US lab clears Higgs hunt hurdle

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Tevatron ring (Fermilab)
Image caption,
The Tevatron is currently due to cease operations in 2011

An expert panel has recommended extending the lifetime of a US "particle smasher" by three years.

This will allow the Tevatron accelerator in Illinois to continue its hunt for the elusive Higgs boson particle.

The panel proposes the facility continues operating until 2014, pitching it against the Large Hadron Collider (LHC) in the race to find the Higgs.

The Higgs is a sub-atomic particle crucial to current theories of physics.

On Tuesday, the High Energy Physics Advisory Panel (Hepap) committee voted by 14 votes to one to keep running the Tevatron until 2014.

Hepap reports to the US Department of Energy and is the highest panel in the US making recommendations on future particle physics projects.

The Tevatron is operated by the Fermi National Accelerator Laboratory (Fermilab).

The US machine and the Europe-based LHC are competing to be first to identify the Higgs. But extending the lifetime of the US accelerator is a potential game-changer.

Some physicists say the LHC may not be in a position to detect the Higgs for two to three years.

But the two accelerators could also work in a complementary way - measuring different properties of this particle.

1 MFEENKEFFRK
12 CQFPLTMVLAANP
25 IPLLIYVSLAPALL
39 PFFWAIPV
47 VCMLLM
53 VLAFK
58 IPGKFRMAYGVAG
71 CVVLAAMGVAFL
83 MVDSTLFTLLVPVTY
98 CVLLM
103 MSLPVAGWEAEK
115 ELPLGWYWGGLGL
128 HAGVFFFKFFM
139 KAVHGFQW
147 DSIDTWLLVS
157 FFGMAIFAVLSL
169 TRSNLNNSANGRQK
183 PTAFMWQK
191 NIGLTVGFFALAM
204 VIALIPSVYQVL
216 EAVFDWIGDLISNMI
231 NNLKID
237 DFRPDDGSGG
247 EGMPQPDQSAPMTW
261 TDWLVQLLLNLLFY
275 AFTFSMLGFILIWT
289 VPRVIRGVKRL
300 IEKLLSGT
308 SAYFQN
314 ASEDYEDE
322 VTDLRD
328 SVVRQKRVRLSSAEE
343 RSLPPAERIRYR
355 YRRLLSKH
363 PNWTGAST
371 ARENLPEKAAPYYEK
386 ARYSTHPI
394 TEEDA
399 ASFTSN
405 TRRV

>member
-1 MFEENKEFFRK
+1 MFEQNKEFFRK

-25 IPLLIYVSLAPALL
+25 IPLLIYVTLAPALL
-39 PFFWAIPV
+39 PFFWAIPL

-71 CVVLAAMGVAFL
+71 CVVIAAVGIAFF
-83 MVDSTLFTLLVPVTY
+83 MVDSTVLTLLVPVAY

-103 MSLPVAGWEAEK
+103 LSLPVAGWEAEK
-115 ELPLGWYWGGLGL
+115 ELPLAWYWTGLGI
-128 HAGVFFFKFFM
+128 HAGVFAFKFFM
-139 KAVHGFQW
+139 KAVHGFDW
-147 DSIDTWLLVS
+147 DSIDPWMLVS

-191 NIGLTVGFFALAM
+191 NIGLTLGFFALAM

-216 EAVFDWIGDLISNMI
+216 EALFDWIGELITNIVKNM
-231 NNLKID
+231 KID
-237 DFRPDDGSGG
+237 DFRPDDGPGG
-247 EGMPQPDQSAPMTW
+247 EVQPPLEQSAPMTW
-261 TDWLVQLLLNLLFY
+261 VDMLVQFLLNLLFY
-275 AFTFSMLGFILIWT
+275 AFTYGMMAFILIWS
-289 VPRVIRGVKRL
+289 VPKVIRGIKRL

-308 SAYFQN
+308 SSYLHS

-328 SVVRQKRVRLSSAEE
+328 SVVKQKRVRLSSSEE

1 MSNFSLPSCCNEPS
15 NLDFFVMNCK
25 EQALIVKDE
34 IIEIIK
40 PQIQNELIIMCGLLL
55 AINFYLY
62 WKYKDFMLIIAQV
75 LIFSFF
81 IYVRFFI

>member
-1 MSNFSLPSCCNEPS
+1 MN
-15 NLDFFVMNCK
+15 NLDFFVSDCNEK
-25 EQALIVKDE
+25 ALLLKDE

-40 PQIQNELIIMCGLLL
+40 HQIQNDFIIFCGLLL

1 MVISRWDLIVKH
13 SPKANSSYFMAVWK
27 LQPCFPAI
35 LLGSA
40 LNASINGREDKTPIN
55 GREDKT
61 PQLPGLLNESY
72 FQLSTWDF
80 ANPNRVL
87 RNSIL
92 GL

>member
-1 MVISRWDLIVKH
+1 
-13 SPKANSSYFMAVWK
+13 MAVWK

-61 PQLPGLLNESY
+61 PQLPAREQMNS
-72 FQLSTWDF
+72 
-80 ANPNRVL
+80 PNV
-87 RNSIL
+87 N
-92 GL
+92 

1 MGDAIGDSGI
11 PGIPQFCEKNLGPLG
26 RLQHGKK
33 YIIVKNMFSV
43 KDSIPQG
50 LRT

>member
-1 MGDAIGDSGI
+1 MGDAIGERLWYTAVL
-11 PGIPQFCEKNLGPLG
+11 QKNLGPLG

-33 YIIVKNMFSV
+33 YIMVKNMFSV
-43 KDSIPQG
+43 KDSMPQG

The European machine will continue operating at around half its design energy until 2011. It will then be shut down for up to a year for maintenance work.

Professor Stefan Soldner-Rembold, from the University of Manchester, who is a spokesman for "DZero", an experiment at the Tevatron, said that the extension had strong backing from the particle physics community.

He said the bid had even been supported by physicists working on the LHC who saw it as an "excellent opportunity for particle physics".

HEPAP also recommended more funds be allocated to the Tevatron. But the extension will not receive the full go-ahead until the Department of Energy's next budget is finalised.

It is expected that Fermilab will need an extra $35m per year to operate the Tevatron into 2014.

Some of the funds could come from Fermilab budget, but the lab is likely to need an additional injection of money to foot the bill, sources say.